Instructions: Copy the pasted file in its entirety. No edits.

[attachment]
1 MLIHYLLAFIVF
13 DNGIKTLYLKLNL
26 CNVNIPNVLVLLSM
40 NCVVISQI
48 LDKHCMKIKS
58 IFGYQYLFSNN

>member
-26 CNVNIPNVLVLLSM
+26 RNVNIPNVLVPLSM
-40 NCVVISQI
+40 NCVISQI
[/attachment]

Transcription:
1 MLIHYLLAFIVF
13 DNGIKTLYLKLNL
26 CNVNIPNVLVLLSM
40 NCVVISQI
48 LDKHCMKIKS
58 IFGYQYLFSNN

>member
-26 CNVNIPNVLVLLSM
+26 RNVNIPNVLVPLSM
-40 NCVVISQI
+40 NCVISQI